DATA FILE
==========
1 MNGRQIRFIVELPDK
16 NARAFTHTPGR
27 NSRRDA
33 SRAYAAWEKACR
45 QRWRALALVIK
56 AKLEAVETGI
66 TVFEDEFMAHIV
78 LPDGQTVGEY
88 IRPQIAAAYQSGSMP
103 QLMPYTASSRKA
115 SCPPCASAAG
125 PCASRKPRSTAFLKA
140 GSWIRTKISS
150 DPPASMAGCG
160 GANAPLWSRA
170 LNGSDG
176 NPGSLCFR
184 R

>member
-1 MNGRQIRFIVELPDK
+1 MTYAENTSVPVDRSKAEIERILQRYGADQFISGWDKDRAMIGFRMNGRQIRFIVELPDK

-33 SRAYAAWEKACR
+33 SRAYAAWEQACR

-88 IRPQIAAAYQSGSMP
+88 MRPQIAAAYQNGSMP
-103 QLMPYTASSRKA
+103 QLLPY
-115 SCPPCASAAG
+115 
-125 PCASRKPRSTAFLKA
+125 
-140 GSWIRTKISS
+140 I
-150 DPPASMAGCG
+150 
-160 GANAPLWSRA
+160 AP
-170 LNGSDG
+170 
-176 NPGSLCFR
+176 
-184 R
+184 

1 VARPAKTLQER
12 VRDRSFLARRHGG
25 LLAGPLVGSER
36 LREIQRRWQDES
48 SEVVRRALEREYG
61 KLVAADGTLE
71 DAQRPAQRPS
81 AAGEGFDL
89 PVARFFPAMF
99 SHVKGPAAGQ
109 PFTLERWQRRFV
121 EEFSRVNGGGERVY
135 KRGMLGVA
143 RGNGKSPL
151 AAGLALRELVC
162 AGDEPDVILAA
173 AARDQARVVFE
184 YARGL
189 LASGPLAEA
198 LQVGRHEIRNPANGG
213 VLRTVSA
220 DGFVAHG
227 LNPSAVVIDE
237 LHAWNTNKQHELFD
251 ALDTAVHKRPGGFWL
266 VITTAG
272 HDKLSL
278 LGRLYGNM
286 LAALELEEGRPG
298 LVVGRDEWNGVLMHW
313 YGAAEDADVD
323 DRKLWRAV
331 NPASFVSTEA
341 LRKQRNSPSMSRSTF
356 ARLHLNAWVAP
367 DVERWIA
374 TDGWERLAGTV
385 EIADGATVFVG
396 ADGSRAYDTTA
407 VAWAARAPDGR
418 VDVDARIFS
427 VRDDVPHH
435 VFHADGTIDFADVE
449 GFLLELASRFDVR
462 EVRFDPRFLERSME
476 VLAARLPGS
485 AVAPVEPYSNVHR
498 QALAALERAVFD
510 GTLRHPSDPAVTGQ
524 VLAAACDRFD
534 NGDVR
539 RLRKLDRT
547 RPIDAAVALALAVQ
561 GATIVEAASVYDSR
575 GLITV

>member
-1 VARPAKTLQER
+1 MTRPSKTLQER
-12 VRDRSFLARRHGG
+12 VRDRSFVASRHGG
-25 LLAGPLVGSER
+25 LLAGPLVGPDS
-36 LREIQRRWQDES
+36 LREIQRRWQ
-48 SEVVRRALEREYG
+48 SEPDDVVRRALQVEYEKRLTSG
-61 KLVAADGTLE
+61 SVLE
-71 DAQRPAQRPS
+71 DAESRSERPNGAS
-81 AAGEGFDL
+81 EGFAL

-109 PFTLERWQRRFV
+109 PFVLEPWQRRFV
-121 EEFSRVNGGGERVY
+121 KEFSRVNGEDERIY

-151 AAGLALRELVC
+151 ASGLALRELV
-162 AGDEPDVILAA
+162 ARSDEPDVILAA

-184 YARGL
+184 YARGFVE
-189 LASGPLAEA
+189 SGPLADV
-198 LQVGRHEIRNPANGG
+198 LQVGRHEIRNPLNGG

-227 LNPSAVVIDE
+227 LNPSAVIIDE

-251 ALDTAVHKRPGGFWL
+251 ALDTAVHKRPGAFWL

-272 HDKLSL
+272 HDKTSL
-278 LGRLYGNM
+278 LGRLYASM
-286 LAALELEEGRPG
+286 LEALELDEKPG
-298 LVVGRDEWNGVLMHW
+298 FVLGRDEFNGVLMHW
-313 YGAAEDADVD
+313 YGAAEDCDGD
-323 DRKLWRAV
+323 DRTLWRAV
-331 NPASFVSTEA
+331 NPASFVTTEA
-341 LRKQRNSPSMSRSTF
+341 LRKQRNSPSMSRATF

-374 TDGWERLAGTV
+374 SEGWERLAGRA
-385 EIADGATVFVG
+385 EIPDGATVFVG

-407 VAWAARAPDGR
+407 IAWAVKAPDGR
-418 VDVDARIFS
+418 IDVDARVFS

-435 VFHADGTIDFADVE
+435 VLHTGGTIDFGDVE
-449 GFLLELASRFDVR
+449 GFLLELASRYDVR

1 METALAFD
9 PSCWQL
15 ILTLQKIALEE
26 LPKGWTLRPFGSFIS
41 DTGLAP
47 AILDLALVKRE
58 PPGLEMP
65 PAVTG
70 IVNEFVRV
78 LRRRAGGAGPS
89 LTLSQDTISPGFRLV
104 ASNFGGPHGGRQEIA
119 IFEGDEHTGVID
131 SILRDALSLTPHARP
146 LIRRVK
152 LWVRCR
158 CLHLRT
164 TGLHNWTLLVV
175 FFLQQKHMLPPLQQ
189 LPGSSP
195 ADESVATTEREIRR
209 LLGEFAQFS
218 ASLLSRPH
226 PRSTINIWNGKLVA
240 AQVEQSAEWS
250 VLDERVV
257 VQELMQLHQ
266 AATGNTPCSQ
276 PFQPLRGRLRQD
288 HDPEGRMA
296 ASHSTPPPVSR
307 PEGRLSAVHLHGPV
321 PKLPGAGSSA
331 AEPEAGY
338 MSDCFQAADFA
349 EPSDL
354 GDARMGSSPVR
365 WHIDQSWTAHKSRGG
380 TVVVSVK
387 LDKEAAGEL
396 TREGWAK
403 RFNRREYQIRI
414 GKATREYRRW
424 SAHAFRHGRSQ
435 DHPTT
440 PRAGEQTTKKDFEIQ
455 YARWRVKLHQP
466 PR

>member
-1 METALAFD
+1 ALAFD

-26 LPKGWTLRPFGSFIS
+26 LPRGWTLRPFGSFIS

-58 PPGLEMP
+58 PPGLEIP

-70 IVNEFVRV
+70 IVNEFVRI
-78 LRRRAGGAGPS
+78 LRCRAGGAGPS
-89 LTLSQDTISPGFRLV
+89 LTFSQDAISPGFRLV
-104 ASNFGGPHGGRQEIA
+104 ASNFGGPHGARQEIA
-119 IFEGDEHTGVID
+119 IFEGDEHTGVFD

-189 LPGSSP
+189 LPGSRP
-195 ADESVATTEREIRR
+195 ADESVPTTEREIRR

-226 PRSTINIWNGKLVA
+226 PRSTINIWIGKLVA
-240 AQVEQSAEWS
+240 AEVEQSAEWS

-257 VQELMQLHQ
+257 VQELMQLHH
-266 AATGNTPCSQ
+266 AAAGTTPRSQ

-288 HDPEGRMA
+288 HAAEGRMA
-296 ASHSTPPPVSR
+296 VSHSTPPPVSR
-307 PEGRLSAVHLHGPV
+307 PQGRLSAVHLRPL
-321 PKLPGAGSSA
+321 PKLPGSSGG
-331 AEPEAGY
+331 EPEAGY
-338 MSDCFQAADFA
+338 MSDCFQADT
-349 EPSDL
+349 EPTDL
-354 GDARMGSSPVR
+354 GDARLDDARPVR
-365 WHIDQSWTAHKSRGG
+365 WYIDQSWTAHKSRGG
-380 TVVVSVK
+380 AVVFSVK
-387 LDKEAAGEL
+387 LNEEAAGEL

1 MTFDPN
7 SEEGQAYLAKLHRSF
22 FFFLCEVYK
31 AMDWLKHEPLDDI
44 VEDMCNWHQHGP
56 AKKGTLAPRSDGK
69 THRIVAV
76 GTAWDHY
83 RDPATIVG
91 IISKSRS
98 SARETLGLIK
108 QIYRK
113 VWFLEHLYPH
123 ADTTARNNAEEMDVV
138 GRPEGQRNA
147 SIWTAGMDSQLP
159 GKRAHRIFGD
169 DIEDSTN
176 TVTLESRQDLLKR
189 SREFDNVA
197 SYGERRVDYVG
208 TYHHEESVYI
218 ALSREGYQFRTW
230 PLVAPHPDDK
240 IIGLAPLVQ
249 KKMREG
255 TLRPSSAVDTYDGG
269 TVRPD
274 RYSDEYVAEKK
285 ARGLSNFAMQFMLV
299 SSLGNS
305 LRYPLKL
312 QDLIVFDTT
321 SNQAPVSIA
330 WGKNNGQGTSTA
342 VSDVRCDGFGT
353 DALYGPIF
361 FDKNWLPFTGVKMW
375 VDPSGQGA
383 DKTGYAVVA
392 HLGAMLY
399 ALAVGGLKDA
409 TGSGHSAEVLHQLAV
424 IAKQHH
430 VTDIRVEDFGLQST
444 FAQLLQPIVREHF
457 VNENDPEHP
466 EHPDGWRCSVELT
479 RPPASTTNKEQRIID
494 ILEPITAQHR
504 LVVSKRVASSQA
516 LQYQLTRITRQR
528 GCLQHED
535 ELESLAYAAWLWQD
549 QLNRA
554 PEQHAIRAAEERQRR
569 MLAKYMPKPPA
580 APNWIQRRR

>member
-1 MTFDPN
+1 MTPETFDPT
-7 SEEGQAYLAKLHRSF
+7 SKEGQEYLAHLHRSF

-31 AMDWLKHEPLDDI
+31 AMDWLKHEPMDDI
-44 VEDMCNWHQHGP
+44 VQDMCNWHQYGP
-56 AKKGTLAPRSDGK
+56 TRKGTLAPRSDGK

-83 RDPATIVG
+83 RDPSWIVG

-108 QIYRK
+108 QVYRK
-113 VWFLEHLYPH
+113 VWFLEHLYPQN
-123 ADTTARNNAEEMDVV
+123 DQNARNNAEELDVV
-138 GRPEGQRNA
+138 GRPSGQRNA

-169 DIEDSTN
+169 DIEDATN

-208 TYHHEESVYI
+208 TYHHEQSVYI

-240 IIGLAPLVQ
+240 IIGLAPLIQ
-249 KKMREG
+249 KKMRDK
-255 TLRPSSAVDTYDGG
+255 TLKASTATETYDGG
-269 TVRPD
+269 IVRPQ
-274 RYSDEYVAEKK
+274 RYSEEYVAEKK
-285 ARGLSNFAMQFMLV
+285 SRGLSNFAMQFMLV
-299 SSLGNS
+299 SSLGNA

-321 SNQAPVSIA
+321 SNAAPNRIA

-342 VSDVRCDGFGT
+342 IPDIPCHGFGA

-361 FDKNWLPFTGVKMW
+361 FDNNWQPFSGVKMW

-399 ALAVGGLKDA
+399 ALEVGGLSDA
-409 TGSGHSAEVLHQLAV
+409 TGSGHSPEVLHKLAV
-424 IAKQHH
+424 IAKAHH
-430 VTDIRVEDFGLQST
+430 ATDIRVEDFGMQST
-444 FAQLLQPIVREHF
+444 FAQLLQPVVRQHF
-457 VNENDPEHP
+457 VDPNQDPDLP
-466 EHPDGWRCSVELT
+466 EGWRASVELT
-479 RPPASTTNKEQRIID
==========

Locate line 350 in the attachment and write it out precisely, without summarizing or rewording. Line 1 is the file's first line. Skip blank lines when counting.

-269 TVRPD